Green: getting back to nature
Signs and symbols
Green has now become the official colour for all things environmental, eco-friendly and world changing. It’s not hard to see why. The colour of grass, leaves and spring has symbolised renewal since ancient times. Green is the basis of many beautiful landscapes from deep emerald oceans to vast deep forests. In many ways green is associated with the positive things in life, but it does have its flip side – it’s also the colour of envy!
Head out into the countryside or garden and you can breathe in an array of verdant hues. Of course, spring and summer are when you’ll find the bright green leaves and buds, but don’t forget the glossy dark greens of winter, including holly, ivy and Christmas trees. And keeping with the winter theme, the image we all have of jolly Father Christmas wearing a fur-trimmed red suit is in fact inaccurate. He originally wore green until Coca Cola dressed him in red for their advertising campaigns. Many of the most calming greens can be found in the sea, merging with cool turquoises.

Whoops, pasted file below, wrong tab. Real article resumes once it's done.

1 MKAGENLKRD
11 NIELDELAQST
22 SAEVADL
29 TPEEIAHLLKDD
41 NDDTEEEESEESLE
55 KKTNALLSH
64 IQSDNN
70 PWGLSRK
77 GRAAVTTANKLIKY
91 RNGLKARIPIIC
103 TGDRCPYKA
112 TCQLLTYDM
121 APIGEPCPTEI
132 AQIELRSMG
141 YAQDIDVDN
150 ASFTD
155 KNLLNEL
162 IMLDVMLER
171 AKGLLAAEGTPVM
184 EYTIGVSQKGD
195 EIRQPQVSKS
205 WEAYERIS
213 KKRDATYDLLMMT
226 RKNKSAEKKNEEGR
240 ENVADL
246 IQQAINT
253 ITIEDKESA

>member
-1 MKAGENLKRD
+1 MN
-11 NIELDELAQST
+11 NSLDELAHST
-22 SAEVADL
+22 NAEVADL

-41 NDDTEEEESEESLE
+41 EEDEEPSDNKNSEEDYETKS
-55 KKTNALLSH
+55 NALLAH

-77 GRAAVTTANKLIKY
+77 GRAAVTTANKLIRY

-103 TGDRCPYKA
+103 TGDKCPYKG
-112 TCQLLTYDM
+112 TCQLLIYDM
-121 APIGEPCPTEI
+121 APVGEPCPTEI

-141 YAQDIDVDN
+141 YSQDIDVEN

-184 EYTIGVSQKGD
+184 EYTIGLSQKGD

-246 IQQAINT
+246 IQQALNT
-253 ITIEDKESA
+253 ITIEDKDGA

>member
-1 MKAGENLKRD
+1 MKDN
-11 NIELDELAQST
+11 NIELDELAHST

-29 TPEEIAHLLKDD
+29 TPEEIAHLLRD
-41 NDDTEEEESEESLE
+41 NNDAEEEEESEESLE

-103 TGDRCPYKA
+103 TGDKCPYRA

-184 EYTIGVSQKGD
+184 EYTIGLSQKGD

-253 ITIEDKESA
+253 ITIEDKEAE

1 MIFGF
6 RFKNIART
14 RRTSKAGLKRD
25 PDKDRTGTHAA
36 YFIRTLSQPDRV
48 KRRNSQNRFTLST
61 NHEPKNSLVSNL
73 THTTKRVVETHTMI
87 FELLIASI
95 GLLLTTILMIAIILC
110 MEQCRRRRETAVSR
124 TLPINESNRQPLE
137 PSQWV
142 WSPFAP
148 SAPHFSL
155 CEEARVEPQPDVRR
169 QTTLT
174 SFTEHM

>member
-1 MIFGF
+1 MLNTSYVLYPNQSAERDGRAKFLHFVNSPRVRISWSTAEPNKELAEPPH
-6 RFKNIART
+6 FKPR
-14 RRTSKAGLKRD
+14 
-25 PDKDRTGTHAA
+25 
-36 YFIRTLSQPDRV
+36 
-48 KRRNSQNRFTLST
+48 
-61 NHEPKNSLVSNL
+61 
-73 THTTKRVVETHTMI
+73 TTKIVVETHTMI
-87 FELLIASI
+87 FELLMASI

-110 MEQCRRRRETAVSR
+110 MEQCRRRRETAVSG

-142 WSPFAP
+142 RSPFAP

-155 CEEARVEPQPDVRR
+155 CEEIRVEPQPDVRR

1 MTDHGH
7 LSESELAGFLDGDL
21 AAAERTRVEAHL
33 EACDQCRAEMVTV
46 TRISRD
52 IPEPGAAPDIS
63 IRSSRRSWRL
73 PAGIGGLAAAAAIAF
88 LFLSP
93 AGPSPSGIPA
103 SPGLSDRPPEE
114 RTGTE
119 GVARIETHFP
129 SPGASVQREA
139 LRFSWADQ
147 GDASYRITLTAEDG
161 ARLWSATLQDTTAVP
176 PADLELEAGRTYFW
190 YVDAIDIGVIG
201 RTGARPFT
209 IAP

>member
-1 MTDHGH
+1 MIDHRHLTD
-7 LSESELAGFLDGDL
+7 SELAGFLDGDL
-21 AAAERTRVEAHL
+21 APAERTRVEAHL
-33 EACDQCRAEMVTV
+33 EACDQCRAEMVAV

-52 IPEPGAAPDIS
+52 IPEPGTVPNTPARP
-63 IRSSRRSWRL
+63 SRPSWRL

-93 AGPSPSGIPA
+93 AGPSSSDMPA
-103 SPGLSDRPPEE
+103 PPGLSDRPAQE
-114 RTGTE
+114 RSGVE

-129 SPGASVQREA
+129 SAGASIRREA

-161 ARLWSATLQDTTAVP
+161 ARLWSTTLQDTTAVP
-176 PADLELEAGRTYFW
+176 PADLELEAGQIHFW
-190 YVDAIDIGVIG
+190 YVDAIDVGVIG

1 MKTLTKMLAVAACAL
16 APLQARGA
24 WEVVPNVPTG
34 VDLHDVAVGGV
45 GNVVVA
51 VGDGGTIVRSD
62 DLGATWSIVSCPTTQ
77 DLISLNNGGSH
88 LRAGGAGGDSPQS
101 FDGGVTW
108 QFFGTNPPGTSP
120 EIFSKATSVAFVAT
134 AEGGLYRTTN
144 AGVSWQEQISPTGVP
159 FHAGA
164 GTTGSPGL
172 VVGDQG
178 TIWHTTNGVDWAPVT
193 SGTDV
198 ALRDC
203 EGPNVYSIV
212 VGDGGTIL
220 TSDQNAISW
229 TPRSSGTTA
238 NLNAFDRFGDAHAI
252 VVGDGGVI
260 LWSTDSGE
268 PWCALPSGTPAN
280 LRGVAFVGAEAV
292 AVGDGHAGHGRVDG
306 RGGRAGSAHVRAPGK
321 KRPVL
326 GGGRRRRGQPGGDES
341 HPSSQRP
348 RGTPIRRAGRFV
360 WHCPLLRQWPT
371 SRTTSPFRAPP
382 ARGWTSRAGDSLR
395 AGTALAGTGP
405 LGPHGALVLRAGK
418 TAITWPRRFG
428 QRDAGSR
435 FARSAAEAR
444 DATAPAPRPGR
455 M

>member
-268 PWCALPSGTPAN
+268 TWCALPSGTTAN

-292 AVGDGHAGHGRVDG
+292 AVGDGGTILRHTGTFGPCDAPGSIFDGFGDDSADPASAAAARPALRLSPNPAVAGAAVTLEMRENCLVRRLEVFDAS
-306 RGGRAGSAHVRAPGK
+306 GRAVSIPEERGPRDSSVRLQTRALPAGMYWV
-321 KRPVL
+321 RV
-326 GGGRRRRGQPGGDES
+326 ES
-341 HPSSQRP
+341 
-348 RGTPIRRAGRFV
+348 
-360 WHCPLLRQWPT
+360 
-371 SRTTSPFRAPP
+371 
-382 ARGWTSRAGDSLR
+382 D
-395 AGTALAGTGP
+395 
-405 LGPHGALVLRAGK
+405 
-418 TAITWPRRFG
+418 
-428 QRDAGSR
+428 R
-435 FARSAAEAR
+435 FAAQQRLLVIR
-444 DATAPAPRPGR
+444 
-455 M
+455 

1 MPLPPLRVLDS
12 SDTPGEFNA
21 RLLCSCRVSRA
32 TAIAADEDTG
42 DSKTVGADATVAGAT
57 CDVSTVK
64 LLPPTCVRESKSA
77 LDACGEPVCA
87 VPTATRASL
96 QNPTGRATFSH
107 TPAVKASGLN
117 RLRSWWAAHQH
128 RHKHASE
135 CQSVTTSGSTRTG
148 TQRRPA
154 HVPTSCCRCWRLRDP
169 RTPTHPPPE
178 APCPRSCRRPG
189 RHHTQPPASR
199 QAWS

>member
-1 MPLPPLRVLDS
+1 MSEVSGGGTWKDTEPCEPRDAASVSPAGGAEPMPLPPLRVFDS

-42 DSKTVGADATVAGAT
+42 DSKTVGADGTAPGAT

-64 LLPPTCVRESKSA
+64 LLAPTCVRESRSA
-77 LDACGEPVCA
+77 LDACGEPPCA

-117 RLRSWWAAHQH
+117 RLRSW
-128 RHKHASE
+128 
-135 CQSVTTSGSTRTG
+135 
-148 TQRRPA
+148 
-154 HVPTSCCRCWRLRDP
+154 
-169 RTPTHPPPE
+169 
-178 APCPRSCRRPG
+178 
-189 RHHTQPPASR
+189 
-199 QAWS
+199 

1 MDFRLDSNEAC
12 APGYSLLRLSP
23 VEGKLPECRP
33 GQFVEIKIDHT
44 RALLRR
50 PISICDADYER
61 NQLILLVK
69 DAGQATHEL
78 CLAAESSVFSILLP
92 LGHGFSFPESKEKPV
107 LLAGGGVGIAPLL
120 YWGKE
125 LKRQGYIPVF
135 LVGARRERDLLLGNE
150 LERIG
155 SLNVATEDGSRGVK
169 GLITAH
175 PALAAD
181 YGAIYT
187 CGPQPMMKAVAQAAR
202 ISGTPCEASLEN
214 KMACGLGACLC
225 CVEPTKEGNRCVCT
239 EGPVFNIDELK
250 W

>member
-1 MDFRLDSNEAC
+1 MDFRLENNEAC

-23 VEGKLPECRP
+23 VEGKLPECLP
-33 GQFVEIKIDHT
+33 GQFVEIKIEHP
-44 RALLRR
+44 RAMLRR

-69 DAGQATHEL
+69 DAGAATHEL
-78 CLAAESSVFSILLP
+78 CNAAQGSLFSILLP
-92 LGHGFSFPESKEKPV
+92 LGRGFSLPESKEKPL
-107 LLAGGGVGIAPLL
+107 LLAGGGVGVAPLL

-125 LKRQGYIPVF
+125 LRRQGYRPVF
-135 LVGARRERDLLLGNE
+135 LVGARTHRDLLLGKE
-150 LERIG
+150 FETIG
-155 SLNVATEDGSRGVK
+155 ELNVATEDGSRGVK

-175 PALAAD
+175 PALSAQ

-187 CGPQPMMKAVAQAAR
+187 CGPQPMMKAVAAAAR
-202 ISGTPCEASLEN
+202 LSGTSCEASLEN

Green lends a peaceful watery feel to the bathroom. You can use tiles, paint and tinted glass, as well as towels and bathmats as a way of incorporating the colour. A lick of jade green – one with a natural hue – adds a touch of French elegance to door frames or windowsills in rooms that are predominantly wooden or white, especially when teamed with lavender window boxes. Dark greens can be ideal for period dining rooms. Try adding some sumptuous bottle green velvet cushions or upholstery to create a luxurious feel. Unless you’re jazzing up a kid’s room try to avoid any acid lime tones!